setFrameDamping (double df);
  setRotaryDamping (double dr);
  double getFrameDamping();
  double getRotaryDamping();

For models involving rigid bodies, it is often necessary to set rotaryDamping to a non-zero value because frameDamping will provide no damping at all when a rigid body is simply rotating about its coordinate frame origin.

Frame and rotary damping can also be set for individual bodies using their own (inherited) frameDamping and rotaryDamping properties.

3.2.8 Rendering rigid bodies

A rigid body is rendered in ArtiSynth by drawing its mesh (or meshes, Section 3.2.9) and/or coordinate frame.

Meshes are drawn using the face rendering properties described in more detail in Section 4.3. The most commonly used of these are:

  • faceColor: A value of type java.awt.Color giving the color of mesh faces. The default value is GRAY.

  • shading: A value of type Renderer.Shading indicating how the mesh should be shaded, with the options being FLAT, SMOOTH, METAL, and NONE. The default value is FLAT.

  • alpha: A double value between 0 and 1 indicating transparency, with transparency increasing as value decreases from 1. The default value is 1.

  • faceStyle: A value of type Renderer.FaceStyle indicating which face sides should be drawn, with the options being FRONT, BACK, FRONT_AND_BACK, and NONE. The default value is FRONT.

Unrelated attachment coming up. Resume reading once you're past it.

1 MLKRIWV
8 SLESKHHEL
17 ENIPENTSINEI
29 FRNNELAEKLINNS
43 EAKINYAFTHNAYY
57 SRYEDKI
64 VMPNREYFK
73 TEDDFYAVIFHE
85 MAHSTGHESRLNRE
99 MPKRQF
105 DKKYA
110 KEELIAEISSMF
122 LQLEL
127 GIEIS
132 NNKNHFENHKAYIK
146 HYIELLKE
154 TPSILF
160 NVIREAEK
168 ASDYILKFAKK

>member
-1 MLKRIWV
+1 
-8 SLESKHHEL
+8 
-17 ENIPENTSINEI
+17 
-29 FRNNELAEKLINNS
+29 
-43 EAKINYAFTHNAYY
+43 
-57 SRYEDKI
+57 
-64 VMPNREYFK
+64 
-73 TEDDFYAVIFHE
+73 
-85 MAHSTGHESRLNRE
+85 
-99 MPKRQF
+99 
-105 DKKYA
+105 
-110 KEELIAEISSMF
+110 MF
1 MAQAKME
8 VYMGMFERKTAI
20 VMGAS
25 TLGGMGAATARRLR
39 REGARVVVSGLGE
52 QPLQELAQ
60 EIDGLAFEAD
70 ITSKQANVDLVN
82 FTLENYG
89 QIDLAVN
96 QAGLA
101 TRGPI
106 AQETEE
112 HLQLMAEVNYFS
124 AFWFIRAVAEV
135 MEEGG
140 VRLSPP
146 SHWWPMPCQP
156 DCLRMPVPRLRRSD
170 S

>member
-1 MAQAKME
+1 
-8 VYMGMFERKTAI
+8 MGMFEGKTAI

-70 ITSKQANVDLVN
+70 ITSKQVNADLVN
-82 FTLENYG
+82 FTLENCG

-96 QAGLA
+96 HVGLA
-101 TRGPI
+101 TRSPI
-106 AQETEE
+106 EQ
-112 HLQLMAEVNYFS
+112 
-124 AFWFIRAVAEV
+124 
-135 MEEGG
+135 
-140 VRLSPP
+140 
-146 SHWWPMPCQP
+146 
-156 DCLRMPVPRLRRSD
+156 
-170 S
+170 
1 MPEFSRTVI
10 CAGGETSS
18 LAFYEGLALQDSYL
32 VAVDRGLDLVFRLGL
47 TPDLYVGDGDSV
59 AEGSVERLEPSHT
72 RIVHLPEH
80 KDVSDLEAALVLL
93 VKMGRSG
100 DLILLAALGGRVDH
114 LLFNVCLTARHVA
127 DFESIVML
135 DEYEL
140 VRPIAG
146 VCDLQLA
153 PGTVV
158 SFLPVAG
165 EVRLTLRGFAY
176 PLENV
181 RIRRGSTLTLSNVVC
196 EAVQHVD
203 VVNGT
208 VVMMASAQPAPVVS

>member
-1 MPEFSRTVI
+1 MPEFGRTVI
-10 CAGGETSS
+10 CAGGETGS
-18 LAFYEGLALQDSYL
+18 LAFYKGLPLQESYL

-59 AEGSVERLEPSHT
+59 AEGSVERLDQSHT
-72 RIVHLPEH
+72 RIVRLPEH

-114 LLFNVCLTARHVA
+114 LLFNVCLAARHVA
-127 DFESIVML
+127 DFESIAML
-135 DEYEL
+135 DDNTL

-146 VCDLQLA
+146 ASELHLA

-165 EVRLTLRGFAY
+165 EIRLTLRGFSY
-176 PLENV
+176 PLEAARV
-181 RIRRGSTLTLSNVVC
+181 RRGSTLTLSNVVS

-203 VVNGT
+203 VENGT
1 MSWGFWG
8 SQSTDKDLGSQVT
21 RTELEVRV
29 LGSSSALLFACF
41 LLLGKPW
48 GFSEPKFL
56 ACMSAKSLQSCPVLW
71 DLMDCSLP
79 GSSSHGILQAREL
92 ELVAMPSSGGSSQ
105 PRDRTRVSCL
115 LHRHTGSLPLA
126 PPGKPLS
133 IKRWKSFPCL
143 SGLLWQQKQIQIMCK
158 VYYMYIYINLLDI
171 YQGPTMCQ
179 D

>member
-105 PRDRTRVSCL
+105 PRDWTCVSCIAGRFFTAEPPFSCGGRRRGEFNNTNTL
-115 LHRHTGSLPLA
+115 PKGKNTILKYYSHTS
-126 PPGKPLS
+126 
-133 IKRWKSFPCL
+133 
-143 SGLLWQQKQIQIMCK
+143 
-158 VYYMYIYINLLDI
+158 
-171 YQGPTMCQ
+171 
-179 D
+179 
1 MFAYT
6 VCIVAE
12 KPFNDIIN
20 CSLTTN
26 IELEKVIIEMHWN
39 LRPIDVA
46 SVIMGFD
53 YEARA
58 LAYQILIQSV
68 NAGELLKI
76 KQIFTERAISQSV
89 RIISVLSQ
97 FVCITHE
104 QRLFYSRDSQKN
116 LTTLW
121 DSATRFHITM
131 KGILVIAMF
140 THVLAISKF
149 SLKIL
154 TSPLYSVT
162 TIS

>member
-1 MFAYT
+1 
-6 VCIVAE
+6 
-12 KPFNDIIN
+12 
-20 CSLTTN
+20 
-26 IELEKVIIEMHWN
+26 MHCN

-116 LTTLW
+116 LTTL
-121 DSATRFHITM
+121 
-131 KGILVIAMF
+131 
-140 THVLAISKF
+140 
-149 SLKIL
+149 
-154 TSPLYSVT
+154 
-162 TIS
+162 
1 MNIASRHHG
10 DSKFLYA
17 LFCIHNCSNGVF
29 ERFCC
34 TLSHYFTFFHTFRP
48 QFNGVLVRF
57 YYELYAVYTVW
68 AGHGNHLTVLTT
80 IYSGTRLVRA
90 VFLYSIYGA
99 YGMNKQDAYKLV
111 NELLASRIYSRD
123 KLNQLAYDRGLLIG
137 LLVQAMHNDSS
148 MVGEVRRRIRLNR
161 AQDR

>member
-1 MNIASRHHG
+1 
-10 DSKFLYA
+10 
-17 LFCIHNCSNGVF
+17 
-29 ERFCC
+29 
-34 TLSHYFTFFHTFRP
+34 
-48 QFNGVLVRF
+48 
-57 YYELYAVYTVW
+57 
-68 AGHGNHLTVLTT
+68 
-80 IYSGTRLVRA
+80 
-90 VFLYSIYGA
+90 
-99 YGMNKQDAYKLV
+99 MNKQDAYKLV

• drawEdges: A boolean indicating whether the mesh edges should also be drawn, using either the edgeColor rendering property, or the lineColor property if edgeColor is not set. The default value is false.

These properties, and others, can be set either interactively in the GUI, or in code. To set the render properties in the GUI, select the rigid body or its mesh component, and then right click the mouse and choose Edit render props .... More details are given in the section “Render properties” in the ArtiSynth User Interface Guide.

Figure 3.5: Different rendering settings for a rigid body hip mesh showing the default (left), smooth rendering with a lighter color (center), and wireframe (right).

Properties can also be set in code, usually during the build() method. Typically this is done using a static method of the RenderProps class that has the form

  RenderProps.setXXX (comp, value)

where XXX is the property name, comp is the component for which the property should be set, and value is the desired value. Some examples are shown in Figure 3.5 for a rigid body hip representation with a fairly coarse mesh. The left image shows the default rendering, using a gray color and flat shading. The center image shows a lighter color and smooth shading, which could be set by the following code fragment:

import maspack.render.*;
import maspack.render.Renderer.*;
  RigidBody hipBody;
  RenderProps.setFaceColor (hipBody, new Color (255, 255, 204));
  RenderProps.setShading (hipBody, Shading.SMOOTH);

Finally, the right image shows the body rendered as a wire frame, which can by done by setting faceStyle to NONE and drawEdges to true: